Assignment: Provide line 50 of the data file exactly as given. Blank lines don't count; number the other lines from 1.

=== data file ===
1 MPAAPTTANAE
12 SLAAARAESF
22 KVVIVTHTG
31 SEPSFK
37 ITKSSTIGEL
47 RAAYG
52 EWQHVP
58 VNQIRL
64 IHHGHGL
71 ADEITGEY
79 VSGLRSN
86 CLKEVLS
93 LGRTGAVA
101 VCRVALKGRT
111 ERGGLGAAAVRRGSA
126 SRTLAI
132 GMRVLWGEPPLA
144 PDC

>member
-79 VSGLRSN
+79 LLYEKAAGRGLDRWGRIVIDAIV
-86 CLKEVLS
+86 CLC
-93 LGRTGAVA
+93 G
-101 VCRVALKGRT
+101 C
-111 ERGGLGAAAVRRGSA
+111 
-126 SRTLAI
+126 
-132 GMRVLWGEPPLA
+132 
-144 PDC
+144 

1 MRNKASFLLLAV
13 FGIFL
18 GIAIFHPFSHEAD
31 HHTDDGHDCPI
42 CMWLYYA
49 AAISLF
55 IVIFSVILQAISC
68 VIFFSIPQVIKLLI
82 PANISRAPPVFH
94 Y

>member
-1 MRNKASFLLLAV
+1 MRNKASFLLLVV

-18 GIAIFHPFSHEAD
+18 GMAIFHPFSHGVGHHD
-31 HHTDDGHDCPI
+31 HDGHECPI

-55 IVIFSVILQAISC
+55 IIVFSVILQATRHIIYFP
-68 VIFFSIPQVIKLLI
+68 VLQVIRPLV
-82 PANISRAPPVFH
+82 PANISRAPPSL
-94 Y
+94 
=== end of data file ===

+18 GMAIFHPFSHGVGHHD